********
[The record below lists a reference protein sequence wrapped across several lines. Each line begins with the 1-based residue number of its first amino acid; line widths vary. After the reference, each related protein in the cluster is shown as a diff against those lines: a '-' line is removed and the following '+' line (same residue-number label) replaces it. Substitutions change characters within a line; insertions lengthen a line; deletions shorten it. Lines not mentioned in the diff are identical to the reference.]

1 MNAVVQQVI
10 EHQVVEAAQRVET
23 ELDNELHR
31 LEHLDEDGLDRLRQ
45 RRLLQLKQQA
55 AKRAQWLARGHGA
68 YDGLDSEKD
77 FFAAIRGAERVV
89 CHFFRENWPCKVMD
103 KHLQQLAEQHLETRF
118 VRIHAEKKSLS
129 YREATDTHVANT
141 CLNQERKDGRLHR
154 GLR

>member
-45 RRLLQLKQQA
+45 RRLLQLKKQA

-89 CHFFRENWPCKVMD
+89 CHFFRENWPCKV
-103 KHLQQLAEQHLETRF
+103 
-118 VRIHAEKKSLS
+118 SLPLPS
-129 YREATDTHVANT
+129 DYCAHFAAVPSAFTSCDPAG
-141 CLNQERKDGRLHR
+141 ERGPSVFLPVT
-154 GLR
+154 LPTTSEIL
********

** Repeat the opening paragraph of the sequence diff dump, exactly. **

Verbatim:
[The record below lists a reference protein sequence wrapped across several lines. Each line begins with the 1-based residue number of its first amino acid; line widths vary. After the reference, each related protein in the cluster is shown as a diff against those lines: a '-' line is removed and the following '+' line (same residue-number label) replaces it. Substitutions change characters within a line; insertions lengthen a line; deletions shorten it. Lines not mentioned in the diff are identical to the reference.]